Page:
Mothers: A Quote, a Reflection, and a Repeat


About five Mother’s Days have passed since I wrote what I am about to repeat here. One month and eight days later, the last mother mentioned quietly finished a 14-year journey with a cruel trick of nature. But it was one that reinforced in those who watched it a belief in human strength, quiet but determined courage, and a dignity that only comes with the assurance of a divine hand. It became a daily lesson in the grace, faith, and inner peace needed to look squarely into a known and coming darkness, plan for it and then endure it in a way that would shine through the heaviest curtain that disease could drop around one.

The quote is from a hardened and seasoned cowman known for his direct and blunt views and ways. He was also a dedicated, driven researcher and probably the best historical writer of his time. These words finished a 12-page unpublished essay written for only family and close friends in memory of his departed wife. I suspect that all of us have in our heritage, both immediate and distant, a gentle hand that wove the fabric which clothed us in a “Coat of Many Colors” whose brightest threads were “immortal love, unshakeable faith and incorruptible character”.

“Thus while I tore out my heart in mad endeavor upon the stage of action, my dear grey-gowned Nita – who really played the leading part, sat far back in the wings of life, and with vast pride and infinite patience, wove all the cloth for me to wear”

Ode To Nita,  J. Evetts Haley


Inside a hand-made shadow box more than a century and a half old is a simple, delicate, and profound expression of family, crafted by knowing matronal hands from nothing more than human hair and thin wire. The linen cloth lining the interior is tainted some by both years and dust. But the modern-day owner is slow to disturb the contents and risk his own clumsiness with what was so exactly woven with so much care.

In a day long past, especially in the South, it was common to save a lock of hair of family members and those closest. It was also fashionable in a time that seemed to treasure both the personal and the traditional for the women to create arrangements from that hair. This box was such a creation, an intricate floral design with large blooms and tiny petals forming a large “U” centered on yet another flower. The smallest of circles and the most tightly woven pedals are all made of hair collected from generations of one family and passed down to be shaped with precision and patience into a lasting symbol of a long line of mothers and their hope for the mothers who would follow them.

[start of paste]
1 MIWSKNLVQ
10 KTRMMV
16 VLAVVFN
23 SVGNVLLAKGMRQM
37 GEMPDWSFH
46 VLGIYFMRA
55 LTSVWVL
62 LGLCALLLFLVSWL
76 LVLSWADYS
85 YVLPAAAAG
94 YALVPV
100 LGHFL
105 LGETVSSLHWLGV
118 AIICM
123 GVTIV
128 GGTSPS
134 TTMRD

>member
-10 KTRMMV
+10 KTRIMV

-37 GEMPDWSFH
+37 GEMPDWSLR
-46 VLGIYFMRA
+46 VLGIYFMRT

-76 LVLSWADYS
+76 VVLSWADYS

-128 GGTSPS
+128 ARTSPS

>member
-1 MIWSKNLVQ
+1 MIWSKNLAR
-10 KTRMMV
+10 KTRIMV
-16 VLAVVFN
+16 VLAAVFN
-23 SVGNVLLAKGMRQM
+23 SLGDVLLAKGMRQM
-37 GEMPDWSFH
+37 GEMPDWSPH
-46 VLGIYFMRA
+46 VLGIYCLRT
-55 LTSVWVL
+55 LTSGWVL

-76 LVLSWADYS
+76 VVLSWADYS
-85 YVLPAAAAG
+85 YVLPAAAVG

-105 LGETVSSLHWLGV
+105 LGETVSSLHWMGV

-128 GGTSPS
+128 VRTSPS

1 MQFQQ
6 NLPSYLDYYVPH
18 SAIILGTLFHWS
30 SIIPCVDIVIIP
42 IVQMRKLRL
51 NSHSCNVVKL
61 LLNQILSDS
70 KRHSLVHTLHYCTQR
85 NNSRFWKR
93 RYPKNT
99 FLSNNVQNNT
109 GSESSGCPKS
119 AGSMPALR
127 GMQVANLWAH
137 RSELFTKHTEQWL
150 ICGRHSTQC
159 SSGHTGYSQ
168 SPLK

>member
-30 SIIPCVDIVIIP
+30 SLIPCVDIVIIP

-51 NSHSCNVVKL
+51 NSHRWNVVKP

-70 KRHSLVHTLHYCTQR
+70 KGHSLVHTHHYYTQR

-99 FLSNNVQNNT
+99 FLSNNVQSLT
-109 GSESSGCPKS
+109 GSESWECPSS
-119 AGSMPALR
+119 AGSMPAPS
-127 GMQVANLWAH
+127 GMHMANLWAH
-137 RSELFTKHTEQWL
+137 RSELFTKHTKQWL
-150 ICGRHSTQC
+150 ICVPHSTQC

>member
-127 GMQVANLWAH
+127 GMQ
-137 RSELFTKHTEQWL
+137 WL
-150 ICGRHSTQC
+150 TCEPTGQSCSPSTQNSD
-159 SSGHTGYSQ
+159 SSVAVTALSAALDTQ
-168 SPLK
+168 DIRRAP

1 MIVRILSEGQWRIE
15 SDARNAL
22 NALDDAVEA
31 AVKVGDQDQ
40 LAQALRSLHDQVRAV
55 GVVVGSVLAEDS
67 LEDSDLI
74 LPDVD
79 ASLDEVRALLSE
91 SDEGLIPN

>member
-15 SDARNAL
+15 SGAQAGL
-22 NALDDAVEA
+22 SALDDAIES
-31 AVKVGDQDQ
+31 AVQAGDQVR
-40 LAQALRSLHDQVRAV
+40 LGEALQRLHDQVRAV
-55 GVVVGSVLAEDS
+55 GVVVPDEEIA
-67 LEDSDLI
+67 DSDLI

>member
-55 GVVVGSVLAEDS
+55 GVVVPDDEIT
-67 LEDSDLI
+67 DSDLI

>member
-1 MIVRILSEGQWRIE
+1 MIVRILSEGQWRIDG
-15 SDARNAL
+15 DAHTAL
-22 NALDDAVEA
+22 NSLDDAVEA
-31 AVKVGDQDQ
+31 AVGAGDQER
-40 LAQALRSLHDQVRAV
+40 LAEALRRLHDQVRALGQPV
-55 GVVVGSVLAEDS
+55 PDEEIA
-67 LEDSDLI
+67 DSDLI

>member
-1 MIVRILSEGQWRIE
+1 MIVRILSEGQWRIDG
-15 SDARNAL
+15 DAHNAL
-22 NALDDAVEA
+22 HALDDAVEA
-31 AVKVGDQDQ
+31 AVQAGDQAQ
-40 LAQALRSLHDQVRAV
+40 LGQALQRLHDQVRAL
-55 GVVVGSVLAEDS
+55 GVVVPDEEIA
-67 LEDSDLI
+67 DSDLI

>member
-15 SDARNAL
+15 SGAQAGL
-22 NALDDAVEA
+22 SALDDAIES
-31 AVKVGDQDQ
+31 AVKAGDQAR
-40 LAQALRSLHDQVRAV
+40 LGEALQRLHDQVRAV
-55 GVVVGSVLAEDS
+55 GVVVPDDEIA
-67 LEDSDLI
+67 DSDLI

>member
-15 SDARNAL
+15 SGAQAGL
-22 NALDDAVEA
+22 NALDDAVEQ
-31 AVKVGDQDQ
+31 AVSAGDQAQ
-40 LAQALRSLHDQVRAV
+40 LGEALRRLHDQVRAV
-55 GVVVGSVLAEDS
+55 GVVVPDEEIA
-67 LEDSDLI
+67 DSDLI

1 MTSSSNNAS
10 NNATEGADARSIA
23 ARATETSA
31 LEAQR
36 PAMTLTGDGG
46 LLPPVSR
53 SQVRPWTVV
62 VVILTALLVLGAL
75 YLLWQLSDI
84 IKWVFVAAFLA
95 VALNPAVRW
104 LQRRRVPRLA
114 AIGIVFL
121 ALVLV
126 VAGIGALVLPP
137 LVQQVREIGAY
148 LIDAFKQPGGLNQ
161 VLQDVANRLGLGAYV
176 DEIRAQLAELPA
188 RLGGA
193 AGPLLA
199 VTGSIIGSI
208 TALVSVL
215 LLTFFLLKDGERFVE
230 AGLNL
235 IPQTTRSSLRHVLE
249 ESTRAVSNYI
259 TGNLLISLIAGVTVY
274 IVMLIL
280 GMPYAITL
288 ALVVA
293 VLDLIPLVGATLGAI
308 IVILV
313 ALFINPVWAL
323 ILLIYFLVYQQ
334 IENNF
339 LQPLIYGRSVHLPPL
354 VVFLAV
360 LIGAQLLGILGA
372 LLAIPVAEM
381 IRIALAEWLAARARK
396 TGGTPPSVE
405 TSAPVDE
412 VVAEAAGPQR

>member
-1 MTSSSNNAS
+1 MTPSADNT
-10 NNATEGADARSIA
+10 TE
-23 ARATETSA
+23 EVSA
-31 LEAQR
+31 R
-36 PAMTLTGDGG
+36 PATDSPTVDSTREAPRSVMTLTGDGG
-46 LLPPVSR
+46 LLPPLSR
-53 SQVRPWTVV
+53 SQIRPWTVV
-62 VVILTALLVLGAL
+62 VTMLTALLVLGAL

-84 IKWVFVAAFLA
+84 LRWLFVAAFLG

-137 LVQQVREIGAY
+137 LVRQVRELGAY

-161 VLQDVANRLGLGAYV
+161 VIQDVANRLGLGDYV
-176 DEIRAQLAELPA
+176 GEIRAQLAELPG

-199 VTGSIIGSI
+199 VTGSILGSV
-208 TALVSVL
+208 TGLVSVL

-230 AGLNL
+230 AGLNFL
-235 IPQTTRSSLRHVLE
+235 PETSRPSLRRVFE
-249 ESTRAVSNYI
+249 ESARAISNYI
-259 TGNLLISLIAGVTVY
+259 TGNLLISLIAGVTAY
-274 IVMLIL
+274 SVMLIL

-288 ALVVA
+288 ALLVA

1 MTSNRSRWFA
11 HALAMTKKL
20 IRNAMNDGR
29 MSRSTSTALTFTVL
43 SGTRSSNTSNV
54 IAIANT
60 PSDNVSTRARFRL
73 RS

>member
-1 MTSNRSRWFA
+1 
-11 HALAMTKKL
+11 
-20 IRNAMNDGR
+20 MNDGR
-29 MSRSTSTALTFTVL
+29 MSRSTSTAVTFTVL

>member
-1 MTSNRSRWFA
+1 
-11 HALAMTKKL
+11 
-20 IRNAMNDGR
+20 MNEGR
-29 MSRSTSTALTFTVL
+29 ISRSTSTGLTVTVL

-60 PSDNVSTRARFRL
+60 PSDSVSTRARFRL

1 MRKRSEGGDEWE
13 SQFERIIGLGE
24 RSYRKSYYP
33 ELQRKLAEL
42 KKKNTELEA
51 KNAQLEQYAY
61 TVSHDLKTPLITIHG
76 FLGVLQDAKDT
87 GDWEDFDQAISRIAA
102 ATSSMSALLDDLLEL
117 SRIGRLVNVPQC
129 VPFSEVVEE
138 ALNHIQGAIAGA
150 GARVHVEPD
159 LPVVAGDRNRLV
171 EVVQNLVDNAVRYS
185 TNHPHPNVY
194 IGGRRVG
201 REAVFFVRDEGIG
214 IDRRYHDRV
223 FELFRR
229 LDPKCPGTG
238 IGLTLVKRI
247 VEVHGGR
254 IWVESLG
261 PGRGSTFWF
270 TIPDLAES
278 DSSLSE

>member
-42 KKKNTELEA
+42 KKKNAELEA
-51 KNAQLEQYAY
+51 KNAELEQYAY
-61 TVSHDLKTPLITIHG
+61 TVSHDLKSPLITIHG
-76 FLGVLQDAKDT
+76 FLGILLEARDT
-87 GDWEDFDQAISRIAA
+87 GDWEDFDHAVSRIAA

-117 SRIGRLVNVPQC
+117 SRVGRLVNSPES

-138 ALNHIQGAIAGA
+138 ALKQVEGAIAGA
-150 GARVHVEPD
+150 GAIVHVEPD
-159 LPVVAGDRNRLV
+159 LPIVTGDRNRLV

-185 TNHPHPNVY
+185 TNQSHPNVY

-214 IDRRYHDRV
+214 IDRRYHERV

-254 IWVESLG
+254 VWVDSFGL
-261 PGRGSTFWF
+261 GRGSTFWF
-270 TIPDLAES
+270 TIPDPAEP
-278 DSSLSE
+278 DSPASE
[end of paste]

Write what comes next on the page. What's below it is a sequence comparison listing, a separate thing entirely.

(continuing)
The shadow box was carried as a legacy by a young bride who left her war-torn home state and followed her husband to a land even more strife-ridden and dangerous. She was Georgia raised by an adventurous soul who traded in land, railroads, and cotton and outlived three wives. A family tradition says that she did not dress herself till almost a teen, servant slaves did the task.

The Civil War disrupted her world and in many ways so did a Confederate soldier laid up in a nearby field hospital. There was no heroic battlefield tale for the soldier, any good historian of wars knows that disease was as common as bullet wounds in those armies before modern medicine. And in his case, he had enlisted in a local militia for protection of his home area only to be mustered into the regular Confederate army a few months later.

At the end of the war, she packed the shadow box among the few items there was room for and made the trip to a land of prairies, post-oaks, soil that ran from coal black to rocky tough and back again, brushy creek bottoms alive with wild cattle known to kill black bears in single combat, almost constant Indian raids and white-man blood feuds which often claimed dozens of lives. It was known generally as the Forks, as in the northern forks of the Trinity River which drained south from the Red across the Cross Timbers and the edge of the southern plains and extended westward toward the “fingers of the Brazos”.